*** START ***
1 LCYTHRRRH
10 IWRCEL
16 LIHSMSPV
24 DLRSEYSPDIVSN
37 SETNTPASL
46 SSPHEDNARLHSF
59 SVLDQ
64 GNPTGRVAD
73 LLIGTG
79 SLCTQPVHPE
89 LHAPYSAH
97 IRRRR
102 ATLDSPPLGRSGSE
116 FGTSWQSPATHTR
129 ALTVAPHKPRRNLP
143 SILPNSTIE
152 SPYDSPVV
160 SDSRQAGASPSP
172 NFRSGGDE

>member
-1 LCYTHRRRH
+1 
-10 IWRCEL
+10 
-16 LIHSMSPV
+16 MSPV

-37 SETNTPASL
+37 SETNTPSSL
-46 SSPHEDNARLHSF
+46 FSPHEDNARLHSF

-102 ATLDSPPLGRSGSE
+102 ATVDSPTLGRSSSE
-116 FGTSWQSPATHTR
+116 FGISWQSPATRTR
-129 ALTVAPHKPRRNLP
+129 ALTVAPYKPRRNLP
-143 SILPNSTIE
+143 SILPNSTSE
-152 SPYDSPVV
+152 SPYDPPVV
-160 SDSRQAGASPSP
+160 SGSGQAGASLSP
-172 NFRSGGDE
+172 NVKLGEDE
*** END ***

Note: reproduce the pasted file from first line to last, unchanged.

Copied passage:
1 LCYTHRRRH
10 IWRCEL
16 LIHSMSPV
24 DLRSEYSPDIVSN
37 SETNTPASL
46 SSPHEDNARLHSF
59 SVLDQ
64 GNPTGRVAD
73 LLIGTG
79 SLCTQPVHPE
89 LHAPYSAH
97 IRRRR
102 ATLDSPPLGRSGSE
116 FGTSWQSPATHTR
129 ALTVAPHKPRRNLP
143 SILPNSTIE
152 SPYDSPVV
160 SDSRQAGASPSP
172 NFRSGGDE

>member
-1 LCYTHRRRH
+1 
-10 IWRCEL
+10 
-16 LIHSMSPV
+16 MSPV

-37 SETNTPASL
+37 SETNTPSSL
-46 SSPHEDNARLHSF
+46 FSPHEDNARLHSF

-102 ATLDSPPLGRSGSE
+102 ATVDSPTLGRSSSE
-116 FGTSWQSPATHTR
+116 FGISWQSPATRTR
-129 ALTVAPHKPRRNLP
+129 ALTVAPYKPRRNLP
-143 SILPNSTIE
+143 SILPNSTSE
-152 SPYDSPVV
+152 SPYDPPVV
-160 SDSRQAGASPSP
+160 SGSGQAGASLSP
-172 NFRSGGDE
+172 NVKLGEDE